Rockne Roll/News-Register
Brothers Ledger, right, 4, and Rowan Easterday, 10, tear through Lower City Park in McMinnville on their sled Thursday.
Rockne Roll/News-Register Brothers Ledger, right, 4, and Rowan Easterday, 10, tear through Lower City Park in McMinnville on their sled Thursday.
Rockne Roll/News-Register##Michael Cook works to roll up the base of a snowman as 3-year-old Scarlett Rickert lobs a snowball at him Thursday.
Rockne Roll/News-Register##Michael Cook works to roll up the base of a snowman as 3-year-old Scarlett Rickert lobs a snowball at him Thursday.
Rockne Roll/News-Register##A man rides his bicycle through the snow along Southwest Washington Street.
Rockne Roll/News-Register##A man rides his bicycle through the snow along Southwest Washington Street.
Rockne Roll/News-Register##Eleven-year-old Joe Mullis, left, and 15-year-old Zach Moore take flight from their makeshift sled jump at McMinnville’s Lower City Park.
Rockne Roll/News-Register##Eleven-year-old Joe Mullis, left, and 15-year-old Zach Moore take flight from their makeshift sled jump at McMinnville’s Lower City Park.
By News-Register staff • 

Snow arrives right on time

Snow predictions in Western Oregon are often met with well-earned skepticism, as it is notoriously difficult to predict when snow will fall in the Willamette Valley. But this time, it made its appearance right on schedule Thursday morning, shutting most schools, several businesses and numerous events.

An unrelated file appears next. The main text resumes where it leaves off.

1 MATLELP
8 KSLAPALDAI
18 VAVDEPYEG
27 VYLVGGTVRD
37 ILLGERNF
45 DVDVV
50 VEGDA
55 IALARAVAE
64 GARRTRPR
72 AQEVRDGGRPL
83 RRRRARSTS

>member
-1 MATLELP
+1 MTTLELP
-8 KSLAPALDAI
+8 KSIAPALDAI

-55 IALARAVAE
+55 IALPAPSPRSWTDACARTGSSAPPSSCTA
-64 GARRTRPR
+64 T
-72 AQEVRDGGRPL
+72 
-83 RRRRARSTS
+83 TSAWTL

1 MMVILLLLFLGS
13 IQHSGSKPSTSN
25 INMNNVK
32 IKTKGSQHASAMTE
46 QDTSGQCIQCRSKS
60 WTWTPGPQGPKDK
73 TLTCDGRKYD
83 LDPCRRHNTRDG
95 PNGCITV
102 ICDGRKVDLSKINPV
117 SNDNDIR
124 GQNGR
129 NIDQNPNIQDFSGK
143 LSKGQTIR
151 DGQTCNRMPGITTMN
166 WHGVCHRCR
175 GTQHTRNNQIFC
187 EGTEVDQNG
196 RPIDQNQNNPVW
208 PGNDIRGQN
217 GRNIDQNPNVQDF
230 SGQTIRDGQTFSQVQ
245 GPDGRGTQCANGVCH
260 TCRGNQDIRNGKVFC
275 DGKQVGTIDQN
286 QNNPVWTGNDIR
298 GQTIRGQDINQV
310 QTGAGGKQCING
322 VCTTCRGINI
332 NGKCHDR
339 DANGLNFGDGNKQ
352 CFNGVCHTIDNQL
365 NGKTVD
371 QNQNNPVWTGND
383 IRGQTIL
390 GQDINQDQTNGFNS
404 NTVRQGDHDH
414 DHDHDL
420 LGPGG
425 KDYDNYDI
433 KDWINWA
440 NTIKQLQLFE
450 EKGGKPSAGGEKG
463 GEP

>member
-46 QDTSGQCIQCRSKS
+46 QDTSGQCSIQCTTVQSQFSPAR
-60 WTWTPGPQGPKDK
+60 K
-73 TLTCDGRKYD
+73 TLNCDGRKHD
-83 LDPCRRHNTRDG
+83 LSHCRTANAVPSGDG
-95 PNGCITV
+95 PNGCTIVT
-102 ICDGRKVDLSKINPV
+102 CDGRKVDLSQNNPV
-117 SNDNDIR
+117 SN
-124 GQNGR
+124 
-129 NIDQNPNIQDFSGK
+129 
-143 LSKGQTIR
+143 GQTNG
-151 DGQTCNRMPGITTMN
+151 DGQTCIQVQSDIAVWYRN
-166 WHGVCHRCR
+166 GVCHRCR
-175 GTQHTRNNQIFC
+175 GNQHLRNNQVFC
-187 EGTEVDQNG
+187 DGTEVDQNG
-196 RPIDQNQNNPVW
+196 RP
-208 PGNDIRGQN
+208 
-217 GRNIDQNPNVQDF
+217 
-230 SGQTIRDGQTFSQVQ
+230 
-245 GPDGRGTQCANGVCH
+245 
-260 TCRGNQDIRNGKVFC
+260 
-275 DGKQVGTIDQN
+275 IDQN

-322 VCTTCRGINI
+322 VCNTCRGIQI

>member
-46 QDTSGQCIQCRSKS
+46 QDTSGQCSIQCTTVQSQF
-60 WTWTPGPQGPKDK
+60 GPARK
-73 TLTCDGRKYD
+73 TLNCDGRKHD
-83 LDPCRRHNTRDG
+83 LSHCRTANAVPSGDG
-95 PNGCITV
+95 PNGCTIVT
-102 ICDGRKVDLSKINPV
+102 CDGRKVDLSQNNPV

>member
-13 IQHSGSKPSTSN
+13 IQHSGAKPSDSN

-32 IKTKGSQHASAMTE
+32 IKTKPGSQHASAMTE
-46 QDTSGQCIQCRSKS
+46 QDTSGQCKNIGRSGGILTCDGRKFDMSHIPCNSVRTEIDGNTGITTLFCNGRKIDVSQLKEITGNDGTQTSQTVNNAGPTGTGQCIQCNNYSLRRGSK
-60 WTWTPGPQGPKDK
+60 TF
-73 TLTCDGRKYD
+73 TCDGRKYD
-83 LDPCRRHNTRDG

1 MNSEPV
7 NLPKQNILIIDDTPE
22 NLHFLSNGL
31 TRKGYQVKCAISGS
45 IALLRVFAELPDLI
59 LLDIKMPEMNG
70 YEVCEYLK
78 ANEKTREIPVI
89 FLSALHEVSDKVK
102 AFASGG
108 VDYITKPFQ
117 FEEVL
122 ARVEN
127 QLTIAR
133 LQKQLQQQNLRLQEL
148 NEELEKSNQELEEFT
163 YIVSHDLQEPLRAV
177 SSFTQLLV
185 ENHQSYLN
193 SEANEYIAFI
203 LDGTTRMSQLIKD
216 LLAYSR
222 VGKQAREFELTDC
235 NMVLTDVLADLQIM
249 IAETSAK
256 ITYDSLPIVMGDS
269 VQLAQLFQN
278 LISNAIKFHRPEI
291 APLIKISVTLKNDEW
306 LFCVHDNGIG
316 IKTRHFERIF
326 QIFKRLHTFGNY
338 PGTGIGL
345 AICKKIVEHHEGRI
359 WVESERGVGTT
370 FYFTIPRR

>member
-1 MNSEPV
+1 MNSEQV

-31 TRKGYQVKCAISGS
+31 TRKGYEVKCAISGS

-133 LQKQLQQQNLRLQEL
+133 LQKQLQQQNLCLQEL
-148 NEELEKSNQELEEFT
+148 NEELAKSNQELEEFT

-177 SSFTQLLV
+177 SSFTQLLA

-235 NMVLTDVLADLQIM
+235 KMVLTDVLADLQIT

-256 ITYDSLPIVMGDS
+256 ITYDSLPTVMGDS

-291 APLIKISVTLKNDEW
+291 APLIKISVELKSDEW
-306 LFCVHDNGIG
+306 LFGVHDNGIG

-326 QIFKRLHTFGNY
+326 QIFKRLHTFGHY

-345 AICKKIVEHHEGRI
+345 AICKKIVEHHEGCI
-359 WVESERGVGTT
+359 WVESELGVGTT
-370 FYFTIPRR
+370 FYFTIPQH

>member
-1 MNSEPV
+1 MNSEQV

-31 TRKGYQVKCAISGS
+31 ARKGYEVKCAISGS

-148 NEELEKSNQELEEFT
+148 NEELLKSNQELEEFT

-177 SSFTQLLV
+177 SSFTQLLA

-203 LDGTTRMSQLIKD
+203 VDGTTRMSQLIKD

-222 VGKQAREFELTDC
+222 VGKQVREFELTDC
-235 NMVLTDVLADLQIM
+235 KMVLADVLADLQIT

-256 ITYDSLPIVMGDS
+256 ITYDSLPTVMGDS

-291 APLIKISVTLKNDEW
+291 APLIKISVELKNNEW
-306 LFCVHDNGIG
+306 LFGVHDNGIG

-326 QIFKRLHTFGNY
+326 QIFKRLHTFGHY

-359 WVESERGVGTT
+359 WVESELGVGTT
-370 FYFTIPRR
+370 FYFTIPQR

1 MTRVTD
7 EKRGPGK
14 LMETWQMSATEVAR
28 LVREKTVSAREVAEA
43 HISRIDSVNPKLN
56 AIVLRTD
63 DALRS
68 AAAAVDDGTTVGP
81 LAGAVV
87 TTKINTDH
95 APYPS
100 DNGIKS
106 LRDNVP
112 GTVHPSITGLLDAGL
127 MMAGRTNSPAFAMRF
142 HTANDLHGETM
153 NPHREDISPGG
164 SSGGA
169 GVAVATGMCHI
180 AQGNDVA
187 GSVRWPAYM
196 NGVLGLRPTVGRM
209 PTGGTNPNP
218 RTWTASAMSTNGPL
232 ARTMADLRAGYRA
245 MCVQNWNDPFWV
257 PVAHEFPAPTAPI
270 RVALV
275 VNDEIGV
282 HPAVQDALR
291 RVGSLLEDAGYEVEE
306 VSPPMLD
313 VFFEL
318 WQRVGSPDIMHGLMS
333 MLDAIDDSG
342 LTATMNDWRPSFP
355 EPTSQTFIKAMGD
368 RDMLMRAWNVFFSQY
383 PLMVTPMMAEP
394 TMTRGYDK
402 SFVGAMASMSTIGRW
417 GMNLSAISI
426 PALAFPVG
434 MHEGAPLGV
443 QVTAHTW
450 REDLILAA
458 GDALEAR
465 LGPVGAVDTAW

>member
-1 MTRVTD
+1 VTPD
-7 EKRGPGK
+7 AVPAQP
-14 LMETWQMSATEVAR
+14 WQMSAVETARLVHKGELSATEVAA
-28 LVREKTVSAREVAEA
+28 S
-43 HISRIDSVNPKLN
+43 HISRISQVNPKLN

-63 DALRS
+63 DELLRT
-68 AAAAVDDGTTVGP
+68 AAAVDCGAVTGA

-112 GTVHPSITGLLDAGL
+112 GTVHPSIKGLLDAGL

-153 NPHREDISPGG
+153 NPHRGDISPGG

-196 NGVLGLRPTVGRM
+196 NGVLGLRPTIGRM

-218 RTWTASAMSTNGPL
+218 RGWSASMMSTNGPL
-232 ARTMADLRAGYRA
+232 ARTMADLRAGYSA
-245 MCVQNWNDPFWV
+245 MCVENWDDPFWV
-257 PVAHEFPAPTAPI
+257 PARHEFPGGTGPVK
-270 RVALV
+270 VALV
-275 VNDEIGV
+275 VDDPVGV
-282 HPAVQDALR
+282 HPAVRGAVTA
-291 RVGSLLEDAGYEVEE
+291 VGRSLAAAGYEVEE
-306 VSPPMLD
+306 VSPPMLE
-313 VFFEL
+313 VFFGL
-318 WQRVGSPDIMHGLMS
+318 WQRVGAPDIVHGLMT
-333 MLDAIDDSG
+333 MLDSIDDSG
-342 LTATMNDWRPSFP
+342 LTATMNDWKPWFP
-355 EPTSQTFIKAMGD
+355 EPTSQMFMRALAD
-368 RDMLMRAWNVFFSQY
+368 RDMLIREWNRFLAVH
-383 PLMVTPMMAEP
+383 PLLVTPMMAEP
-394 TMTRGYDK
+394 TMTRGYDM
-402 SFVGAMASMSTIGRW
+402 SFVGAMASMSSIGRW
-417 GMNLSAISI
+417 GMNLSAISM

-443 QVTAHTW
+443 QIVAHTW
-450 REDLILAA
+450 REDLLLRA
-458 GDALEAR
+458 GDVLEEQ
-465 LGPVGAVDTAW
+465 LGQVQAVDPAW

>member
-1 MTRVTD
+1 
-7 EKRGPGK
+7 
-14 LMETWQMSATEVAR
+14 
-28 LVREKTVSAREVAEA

By noon, the city of McMinnville had closed all its offices, along with its library, community center and aquatic center. The Evergreen Aviation & Space Museum had shut down as well, as had an array of businesses and every public school in the county.

The Wheatland Ferry also remains closed.

The school closure was unprecedented in both scope and timing.

It is rare for every school in the county to come to the same decision in the face of adverse weather, and even rarer for them to do so in advance. But this time, most schools made the call Wednesday night and the rest early Thursday morning, with not a flake yet in evidence.

Though the day dawned dry, the forecast called for a potentially treacherous mix of snow and freezing rain. And snow began to fall in earnest about 9:30 a.m., as predicted.

McMinnville-based Linfield College and Newberg-based George Fox University closed their Portland sites, but bucked the trend by keeping their home campuses open — at least initially. Linfield decided at noon to close, and George Fox did the same at 4 p.m. Chemeketa Community College also opened in McMinnville, although on a delayed schedule.

But Head Start and the Virginia Garcia Clinic were among many local agencies joining the museum, city and public schools in shutting down for the day.
Snow fell off and on through much of the day, turning roads slick and piling up high enough on lawns to provide the makings of a modest snowman or two.

Several people took advantage of the opportunity for running, or more sedate walks, through the charming winter scenery.

Those driving the hazardous streets, however, were less enthused. Dozens of crashes occurred around the county, from fender benders to rollover crashes.
By mid-afternoon, however, freezing rain was beginning to put in its widely predicted appearance. And most residents found the ice much less welcome than the snow preceding it.

The Portland office of the National Weather Service predicted temperatures, which hovered around freezing during the day, would drop during the night, turning slush to ice. About 2:30 p.m. the service issued a second winter storm warning through 7 p.m., with snow accumulation expected primarily in Yamhill County. However, it predicted the temperatures would rise into the 40s Friday, producing a welcome melting.

Forecasters were expecting the weather to remain above freezing through the weekend, with perhaps some nighttime lows in the 20s next week, producing some additional snow and ice.

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